Could the Hunt for Hubble's Constant Overturn the Standard Model of Cosmology?

Cosmology, we have a problem: Two methods that scientists use to measure the expansion of the universe produce different answers, and astronomers aren't quite sure what's going on. A recent episode of NASA's ScienceCasts video series explored this conundrum.

Since 1929, scientists have known that the universe is expanding at a rate dictated by the so-called Hubble constant, or H0, named after U.S. astronomer Edwin Hubble. He and his colleagues realized that, when observing distant galaxies, the farther away in the cosmos they looked, the faster the galaxies were moving away from Earth. They did this by measuring the "redshift" of light coming from those galaxies, meaning the degree to which the light is stretched by the object's motion. The longer the redshift, the farther away a galaxy is from Earth, and therefore the faster it is moving.

The Hubble value is considered a fundamental constant, just like the speed of light, but scientists can calculate its value only by measuring other phenomena in the universe, according to the video. [Celestial Photos: Hubble Space Telescope's Latest Cosmic Views]

The shell of a type 1a supernova, shown here, was imaged by the NASA/ESA Hubble Space Telescope's Wide Field Camera 3. Scientists use these types of supernovas to measure the expansion rate of the universe. (Image credit: NASA)

Measuring supernovas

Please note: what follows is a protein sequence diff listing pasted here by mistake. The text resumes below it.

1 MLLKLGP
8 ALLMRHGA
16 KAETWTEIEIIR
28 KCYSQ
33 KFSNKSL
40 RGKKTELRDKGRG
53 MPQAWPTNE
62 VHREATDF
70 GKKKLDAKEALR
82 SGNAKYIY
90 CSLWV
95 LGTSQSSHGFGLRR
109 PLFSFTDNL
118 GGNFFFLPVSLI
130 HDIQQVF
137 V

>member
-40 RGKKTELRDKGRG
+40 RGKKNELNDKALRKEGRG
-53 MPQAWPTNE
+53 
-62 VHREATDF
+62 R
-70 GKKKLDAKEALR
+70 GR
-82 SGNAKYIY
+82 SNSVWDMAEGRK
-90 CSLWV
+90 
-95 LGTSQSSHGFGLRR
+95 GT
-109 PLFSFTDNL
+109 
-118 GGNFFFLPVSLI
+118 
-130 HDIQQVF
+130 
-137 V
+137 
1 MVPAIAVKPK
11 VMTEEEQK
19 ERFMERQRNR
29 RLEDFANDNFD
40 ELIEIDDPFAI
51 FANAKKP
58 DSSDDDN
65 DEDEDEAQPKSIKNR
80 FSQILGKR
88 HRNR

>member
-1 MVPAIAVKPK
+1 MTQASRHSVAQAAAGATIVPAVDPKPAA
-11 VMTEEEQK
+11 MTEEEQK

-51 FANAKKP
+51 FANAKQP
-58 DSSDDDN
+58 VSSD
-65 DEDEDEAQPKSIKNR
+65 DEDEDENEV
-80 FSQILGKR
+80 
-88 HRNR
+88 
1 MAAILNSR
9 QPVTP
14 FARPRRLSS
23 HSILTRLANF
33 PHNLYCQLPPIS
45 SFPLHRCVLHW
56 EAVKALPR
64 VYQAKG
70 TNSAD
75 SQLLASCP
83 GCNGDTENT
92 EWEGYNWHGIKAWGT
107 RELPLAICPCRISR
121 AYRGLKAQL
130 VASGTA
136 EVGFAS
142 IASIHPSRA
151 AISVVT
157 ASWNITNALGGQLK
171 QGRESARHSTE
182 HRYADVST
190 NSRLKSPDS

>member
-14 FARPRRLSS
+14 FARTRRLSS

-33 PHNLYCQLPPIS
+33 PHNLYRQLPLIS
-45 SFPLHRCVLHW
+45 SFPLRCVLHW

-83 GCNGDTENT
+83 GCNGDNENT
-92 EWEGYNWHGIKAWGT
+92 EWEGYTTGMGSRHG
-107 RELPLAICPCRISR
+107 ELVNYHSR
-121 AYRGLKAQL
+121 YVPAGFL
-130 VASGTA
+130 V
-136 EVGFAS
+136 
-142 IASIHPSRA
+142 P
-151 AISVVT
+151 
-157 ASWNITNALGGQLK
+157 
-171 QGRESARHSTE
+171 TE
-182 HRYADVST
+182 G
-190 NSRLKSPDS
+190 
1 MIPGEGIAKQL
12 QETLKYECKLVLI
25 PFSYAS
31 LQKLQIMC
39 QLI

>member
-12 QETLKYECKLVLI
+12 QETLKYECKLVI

One way astronomers calculate the Hubble constant is to look out for type 1a supernovas that randomly pop off in other galaxies. These stellar explosions begin with white dwarf stars, which are actually very dense nuggets of material left over after stars like Earth's sun run out of fuel and collapse, according to the video. Such a white dwarf star steals gas from a binary partner, and as the gas accumulates on the white dwarf's surface, the star reaches a certain threshold (known as the Chandrasekhar limit) and then collapses, detonating as a supernova. 

Because these types of supernovas all generate approximately the same amount of light no matter where they are in the universe, astronomers can use them to measure cosmic distances. (Their distance from Earth determines the difference between their actual brightness and their apparent brightness as seen from Earth.) Objects that act as very precise cosmic distance markers — called "standard candles" — and type 1a supernovas are used to pinpoint the locations of their host galaxies. This, in turn, helps scientists measure a value for the Hubble constant. As astronomical methods have improved, these measurements have become more precise.

Measuring the Big Bang's afterglow

Another way to calculate the Hubble constant is to measure the afterglow of the Big Bang, a phenomenon called the cosmic microwave background, or CMB. As scientists have gotten better at observing the CMB through advances in technology and techniques, they've been getting a better understanding of this ghostly glow.